Fitness for work in mining: Not a "one size fits all" approach
Parker, Tony W. & Worringham, Charles J. (2004) Fitness for work in mining: Not a "one size fits all" approach. In Queensland Mining Industry Health & Safety Conference, 4-7 August 2004, Townsville, Queensland.
Health promotion programs can help prevent work-related illness or injury. However, in many industries only a very small number of organizations effectively plan, implement, monitor and review risk management processes, and the emphasis has been on injury management rather than prevention. In coal mining, this is exemplified by the lack of accepted strategies to maintain and enhance the fitness levels of miners. A recent survey of a cross-section of OH&S officers working in Queensland and New South Wales mines, nevertheless, indicated that lack of fitness, stamina and skill rank highest, along with work environment factors, as contributors to injury.
There is relatively little evidence on the efficacy and cost effectiveness of existing injury prevention programs. An opportunity exists to develop a more holistic approach to the fitness of miners as a component of the health surveillance program. This begins with the selection of miners following a medical examination supplemented by relevant fitness or work related tests, enabling more targeted strength, aerobic and flexibility programs designed to match the physical demands of mining and maintain or enhance fitness at levels required for injury minimisation.
This presentation uses the workplace health literature and surveys of the mining industry to suggest strategies to implement realistic and more holistic fitness interventions for miners in line with continuing health surveillance and preservation of longer term health.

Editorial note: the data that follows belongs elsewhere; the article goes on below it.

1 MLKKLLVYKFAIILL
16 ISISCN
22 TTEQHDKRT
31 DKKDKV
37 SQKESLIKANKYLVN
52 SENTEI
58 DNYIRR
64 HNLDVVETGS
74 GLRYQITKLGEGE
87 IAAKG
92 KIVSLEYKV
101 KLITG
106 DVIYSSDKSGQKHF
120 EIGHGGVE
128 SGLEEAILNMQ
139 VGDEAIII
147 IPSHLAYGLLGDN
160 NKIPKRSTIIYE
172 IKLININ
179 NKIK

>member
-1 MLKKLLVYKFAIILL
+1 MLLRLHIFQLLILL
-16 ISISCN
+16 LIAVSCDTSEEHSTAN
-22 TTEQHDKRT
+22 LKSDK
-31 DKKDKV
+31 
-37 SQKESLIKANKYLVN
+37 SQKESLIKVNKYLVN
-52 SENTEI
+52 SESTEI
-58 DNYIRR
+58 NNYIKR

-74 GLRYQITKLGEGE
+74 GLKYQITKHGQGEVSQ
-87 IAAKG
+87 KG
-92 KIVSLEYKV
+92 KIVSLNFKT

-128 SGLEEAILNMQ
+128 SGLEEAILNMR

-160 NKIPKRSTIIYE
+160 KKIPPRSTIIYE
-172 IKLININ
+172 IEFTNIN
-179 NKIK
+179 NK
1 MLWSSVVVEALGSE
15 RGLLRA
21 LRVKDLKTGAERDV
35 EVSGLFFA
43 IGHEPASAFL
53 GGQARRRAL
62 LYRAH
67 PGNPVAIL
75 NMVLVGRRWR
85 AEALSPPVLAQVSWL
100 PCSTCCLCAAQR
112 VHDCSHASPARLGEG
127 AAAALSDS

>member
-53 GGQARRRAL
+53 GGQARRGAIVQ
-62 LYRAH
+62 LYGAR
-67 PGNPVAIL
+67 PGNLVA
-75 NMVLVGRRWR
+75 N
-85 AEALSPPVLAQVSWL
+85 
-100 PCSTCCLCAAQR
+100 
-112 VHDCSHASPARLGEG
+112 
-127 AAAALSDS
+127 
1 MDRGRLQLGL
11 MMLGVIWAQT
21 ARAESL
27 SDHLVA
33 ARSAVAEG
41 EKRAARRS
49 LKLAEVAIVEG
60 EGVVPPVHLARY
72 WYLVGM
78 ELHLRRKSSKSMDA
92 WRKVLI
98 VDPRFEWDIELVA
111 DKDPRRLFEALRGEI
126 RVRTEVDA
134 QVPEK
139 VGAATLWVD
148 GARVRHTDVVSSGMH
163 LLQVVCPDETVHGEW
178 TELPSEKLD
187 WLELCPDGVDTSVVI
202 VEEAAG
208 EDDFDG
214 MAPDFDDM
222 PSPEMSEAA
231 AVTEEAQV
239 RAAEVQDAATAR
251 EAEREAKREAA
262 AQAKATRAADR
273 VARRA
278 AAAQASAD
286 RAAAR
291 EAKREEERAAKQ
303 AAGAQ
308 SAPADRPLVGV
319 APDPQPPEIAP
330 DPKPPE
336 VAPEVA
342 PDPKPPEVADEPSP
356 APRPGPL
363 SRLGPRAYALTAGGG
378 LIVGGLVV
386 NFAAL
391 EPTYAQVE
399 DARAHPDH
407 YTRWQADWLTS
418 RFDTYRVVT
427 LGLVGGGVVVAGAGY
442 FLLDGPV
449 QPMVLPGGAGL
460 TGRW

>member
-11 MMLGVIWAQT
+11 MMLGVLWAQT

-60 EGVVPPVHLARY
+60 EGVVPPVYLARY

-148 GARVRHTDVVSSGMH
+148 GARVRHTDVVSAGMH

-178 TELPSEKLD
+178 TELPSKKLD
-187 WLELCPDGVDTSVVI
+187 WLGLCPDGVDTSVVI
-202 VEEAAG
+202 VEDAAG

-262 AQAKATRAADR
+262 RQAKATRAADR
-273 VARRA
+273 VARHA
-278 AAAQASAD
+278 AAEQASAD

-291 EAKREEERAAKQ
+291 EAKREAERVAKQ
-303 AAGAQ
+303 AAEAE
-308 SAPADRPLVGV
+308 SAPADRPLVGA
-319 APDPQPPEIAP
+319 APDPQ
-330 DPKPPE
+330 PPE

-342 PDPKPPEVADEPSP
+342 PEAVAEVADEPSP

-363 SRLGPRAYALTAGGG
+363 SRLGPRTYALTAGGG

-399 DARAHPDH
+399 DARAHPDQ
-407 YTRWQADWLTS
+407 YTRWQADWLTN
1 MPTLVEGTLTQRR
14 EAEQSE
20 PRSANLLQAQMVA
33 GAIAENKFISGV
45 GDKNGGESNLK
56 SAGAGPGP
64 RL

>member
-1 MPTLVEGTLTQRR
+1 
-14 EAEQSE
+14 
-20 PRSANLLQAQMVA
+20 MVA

Citation countsare sourced monthly fromand citation databases.
These databases contain citations from different subsets of available publications and different time periods and thus the citation count from each is usually different. Some works are not in either database and no count is displayed. Scopus includes citations from articles published in 1996 onwards, and Web of Science® generally from 1980 onwards.
Citations counts from theindexing service can be viewed at the linked Google Scholar™ search.
Full-text downloadsdisplays the total number of times this work’s files (e.g., a PDF) have been downloaded from QUT ePrints as well as the number of downloads in the previous 365 days. The count includes downloads for all files if a work has more than one.
|Item Type:||Conference Paper|
|Keywords:||Mining, fitness, workforce, work, health|
|Subjects:||Australian and New Zealand Standard Research Classification > MEDICAL AND HEALTH SCIENCES (110000) > PUBLIC HEALTH AND HEALTH SERVICES (111700) > Environmental and Occupational Health and Safety (111705)|
|Divisions:||Current > QUT Faculties and Divisions > Faculty of Health|
Current > Institutes > Institute of Health and Biomedical Innovation
|Copyright Owner:||Copyright 2004 (please consult author)|
|Deposited On:||15 Apr 2005|
|Last Modified:||09 Jun 2010 22:24|
Repository Staff Only: item control page